Corgitodd
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Re: Great Goofs

Post by Corgitodd »

A smart person learns from their own mistakes,
A wise person learns from others mistakes.
rholt
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Re: Great Goofs

Post by rholt »

Taking out some student loans and accumulating some credit card debt in graduate school even though I had a tuition waiver and an ok stipend. Luckily, it wasn't a ton of money, but it was no fun starting my career already in the hole.
neilpilot
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Re: Great Goofs

Post by neilpilot »

When purchasing current house, rather than pay cash ($500k) decided to take a $300k mortgage and leave those funds invested. I was 100% allocated in stock. That was 2008, a few months before the market tanked.

Of course that $300k has since recovered, and the mortgage was paid off before I retired in 2015. But if I had simply paid cash for the home in 2008......
robphoto
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Re: Great Goofs

Post by robphoto »

Bought something I didn't understand. I kept hearing that China was a huge growth story, this fund was well-regarded.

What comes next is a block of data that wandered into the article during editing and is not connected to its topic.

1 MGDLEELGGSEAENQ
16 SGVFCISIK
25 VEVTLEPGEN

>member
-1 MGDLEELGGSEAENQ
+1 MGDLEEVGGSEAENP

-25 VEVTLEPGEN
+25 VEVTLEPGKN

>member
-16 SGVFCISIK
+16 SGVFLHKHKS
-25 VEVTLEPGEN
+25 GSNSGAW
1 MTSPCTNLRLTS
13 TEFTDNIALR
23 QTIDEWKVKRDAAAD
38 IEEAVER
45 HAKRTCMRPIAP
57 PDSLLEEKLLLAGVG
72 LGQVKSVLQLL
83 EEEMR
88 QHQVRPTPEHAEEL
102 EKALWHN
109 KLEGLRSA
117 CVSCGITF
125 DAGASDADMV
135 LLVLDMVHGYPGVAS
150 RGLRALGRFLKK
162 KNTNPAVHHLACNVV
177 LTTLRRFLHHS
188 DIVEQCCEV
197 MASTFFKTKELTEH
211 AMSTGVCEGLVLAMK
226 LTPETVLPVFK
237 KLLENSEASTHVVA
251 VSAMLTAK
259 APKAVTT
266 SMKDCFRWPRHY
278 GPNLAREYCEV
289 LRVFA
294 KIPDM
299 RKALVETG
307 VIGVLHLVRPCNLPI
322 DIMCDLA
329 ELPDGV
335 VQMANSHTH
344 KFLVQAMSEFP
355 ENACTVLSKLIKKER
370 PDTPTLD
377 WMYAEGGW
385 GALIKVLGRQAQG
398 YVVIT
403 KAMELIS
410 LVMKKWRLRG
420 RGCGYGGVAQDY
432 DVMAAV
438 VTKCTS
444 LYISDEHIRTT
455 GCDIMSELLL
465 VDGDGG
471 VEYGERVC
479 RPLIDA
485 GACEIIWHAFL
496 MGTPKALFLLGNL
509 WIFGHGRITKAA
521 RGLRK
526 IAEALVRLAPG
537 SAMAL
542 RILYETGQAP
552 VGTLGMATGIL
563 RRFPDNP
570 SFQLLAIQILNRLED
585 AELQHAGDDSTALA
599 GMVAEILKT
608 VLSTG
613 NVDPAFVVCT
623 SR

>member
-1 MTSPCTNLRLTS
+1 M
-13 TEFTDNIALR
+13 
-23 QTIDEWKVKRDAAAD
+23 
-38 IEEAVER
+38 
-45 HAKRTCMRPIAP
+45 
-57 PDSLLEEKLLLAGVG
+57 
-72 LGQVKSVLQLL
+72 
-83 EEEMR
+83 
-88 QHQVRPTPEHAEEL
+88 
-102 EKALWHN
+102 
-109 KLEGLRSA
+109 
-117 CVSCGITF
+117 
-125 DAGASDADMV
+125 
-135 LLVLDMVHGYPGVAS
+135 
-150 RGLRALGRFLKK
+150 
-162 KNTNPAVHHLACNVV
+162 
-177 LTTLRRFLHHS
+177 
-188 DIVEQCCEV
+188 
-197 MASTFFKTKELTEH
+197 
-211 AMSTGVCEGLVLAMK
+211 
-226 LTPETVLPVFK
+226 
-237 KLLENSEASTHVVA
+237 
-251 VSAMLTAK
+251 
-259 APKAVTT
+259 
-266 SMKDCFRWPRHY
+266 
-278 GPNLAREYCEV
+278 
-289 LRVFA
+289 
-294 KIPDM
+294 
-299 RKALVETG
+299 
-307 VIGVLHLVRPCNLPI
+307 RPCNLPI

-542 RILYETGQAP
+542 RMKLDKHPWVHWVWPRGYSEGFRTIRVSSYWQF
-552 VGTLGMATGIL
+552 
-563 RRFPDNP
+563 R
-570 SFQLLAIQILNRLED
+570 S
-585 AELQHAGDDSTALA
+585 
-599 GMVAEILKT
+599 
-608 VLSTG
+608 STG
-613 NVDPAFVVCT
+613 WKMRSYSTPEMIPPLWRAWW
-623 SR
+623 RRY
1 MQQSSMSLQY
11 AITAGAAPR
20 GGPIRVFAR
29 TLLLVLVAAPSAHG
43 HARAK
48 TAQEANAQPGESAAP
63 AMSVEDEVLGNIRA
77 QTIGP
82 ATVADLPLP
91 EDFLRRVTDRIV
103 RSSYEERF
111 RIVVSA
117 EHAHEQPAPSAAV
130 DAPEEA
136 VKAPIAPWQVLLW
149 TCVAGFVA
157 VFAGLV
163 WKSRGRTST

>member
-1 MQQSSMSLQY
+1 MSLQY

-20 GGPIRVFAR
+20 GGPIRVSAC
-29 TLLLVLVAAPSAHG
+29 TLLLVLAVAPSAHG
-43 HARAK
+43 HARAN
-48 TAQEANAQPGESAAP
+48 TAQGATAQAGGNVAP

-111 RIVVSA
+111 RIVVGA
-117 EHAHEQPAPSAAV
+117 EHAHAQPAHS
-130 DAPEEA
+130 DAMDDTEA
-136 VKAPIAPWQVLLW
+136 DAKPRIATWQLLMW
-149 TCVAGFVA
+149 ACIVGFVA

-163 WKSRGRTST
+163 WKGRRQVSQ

Matthews China Fund, 2008; it crashed with everything else, but never fully recovered, and seemed to keep drifting lower, so I sold it for a Total US Market Fund.

Not a huge percentage of portfolio, but definitely a sub-optimal adventure.
retiringwhen
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Re: Great Goofs

Post by retiringwhen »

neilpilot wrote: Thu Feb 28, 2019 9:17 am When purchasing current house, rather than pay cash ($500k) decided to take a $300k mortgage and leave those funds invested. I was 100% allocated in stock. That was 2008, a few months before the market tanked.

Of course that $300k has since recovered, and the mortgage was paid off before I retired in 2015. But if I had simply paid cash for the home in 2008......
Where I live I would have turned out much worse buying the house for cash in 2008. My stocks have averaged well over 8% Annual return since that time, and my house is still nearly 15% below its market value of 2008. I am not sure you made a bad choice, remember the risk/reward choice can only looked at at the time of the choice. Your results will vary based on reality. IOW, I am not sure you made a goof, your logic was sound and is still sound. This BTW, is the core of the risk mantra that Nassim Taleb preaches. Don't confuse outcomes with risk. Risk is the range of possibilities, you only get one outcome. Good outcomes cloud the mind, and sometimes so do bad ones.
neilpilot
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Re: Great Goofs